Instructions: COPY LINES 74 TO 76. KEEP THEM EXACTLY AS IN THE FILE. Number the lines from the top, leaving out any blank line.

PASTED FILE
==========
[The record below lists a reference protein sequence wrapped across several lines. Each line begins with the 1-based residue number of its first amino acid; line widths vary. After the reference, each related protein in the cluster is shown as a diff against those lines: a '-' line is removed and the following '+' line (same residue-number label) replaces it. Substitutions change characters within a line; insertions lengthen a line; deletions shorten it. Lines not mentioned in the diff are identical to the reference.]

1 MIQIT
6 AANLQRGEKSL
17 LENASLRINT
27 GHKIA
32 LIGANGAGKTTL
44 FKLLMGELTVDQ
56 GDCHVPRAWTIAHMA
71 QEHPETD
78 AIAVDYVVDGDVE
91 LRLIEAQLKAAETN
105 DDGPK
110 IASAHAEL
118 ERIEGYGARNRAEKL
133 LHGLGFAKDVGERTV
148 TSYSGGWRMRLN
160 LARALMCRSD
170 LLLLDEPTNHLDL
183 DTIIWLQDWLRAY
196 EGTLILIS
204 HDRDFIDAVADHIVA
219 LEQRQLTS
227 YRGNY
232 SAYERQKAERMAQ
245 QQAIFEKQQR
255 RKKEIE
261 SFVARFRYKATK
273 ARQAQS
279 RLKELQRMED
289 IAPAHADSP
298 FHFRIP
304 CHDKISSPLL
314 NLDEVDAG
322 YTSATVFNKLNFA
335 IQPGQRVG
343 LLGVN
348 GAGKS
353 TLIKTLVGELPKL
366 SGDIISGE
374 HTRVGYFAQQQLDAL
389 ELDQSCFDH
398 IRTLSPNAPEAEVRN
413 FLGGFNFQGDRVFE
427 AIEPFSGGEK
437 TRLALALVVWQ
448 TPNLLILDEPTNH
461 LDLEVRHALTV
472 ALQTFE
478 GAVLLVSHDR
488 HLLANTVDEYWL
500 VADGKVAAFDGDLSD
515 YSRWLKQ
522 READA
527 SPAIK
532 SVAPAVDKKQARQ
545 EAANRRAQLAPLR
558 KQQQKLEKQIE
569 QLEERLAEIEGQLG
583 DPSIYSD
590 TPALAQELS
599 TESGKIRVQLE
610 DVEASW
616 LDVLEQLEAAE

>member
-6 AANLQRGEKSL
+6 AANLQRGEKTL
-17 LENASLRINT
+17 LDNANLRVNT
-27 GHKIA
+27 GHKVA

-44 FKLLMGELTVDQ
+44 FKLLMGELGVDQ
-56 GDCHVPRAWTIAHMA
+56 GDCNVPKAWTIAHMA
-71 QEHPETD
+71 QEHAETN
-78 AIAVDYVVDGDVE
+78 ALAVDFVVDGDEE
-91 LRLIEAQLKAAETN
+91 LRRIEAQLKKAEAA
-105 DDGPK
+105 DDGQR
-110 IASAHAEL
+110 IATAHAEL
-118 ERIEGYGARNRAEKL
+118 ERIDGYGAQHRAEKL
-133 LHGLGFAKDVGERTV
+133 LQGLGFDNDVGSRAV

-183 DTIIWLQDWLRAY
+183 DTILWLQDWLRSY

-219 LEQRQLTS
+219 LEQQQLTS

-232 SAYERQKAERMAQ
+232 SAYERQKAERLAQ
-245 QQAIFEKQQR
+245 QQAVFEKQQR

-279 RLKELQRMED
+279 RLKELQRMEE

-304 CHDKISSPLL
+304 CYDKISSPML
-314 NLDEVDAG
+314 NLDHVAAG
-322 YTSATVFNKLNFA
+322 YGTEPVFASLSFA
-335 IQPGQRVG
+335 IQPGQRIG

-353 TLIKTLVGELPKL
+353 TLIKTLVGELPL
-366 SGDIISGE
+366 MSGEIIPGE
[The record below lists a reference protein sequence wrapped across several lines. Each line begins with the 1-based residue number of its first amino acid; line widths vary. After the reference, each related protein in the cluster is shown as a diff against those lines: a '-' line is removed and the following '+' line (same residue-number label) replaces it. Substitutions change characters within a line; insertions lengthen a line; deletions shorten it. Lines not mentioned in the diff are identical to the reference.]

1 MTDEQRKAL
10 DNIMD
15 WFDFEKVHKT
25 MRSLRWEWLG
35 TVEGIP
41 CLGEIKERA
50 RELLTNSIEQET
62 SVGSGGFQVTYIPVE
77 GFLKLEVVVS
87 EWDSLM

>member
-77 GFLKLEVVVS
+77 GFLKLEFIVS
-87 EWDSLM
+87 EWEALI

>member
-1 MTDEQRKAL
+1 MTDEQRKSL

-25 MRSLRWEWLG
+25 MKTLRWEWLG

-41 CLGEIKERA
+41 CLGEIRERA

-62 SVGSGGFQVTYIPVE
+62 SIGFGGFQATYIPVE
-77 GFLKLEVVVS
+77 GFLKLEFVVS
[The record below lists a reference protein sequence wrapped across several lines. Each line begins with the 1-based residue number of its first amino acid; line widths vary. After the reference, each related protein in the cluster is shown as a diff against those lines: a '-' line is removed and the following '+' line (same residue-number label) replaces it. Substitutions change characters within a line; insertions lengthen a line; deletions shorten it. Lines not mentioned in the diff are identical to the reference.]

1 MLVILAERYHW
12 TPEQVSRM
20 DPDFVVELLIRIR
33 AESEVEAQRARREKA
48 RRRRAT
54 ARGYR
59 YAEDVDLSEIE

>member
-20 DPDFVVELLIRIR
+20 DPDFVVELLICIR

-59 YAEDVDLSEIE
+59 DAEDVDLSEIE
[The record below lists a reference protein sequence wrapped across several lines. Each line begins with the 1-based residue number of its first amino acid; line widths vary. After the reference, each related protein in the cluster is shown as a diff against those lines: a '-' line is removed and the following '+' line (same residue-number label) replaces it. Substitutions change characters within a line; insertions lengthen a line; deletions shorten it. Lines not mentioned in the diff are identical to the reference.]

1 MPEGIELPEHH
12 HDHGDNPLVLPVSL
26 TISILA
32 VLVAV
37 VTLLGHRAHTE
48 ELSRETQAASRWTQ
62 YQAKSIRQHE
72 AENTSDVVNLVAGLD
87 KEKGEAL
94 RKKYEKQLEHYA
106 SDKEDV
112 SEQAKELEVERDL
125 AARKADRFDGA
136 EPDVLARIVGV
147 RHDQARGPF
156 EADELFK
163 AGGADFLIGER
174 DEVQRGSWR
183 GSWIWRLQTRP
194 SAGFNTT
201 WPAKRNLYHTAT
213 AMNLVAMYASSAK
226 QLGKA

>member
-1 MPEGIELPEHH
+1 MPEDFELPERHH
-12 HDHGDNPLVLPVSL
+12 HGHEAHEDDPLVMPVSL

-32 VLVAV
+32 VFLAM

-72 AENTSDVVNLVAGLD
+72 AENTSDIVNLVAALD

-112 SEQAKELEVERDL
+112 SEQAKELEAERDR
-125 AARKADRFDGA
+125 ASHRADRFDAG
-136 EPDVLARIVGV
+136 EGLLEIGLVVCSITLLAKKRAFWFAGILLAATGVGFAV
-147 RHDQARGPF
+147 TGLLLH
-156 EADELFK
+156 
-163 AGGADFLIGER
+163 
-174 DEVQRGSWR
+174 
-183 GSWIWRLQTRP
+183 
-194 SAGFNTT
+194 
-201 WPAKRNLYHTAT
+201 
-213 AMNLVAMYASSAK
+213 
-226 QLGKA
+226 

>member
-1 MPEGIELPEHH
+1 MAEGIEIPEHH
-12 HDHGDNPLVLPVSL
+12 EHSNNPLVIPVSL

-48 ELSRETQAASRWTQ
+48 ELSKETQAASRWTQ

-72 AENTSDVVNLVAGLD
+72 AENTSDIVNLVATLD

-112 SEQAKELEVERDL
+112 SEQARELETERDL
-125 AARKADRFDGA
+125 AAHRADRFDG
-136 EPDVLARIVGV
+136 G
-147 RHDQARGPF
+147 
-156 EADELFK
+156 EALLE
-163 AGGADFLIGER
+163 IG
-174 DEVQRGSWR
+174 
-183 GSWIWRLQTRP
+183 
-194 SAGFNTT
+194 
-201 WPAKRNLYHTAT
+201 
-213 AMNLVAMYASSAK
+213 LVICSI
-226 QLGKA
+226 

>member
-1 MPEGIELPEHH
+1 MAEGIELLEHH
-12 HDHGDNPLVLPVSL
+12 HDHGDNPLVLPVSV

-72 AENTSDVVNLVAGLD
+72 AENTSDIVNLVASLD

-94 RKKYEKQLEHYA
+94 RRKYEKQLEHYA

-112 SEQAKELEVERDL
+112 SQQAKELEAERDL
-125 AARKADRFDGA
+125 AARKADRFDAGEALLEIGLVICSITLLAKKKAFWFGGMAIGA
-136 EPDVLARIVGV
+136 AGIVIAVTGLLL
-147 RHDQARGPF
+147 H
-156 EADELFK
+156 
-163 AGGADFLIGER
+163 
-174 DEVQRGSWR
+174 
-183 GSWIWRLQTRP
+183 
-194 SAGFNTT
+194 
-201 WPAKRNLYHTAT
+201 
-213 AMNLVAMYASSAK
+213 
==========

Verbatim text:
+56 GDCNVPKAWTIAHMA
-71 QEHPETD
+71 QEHAETN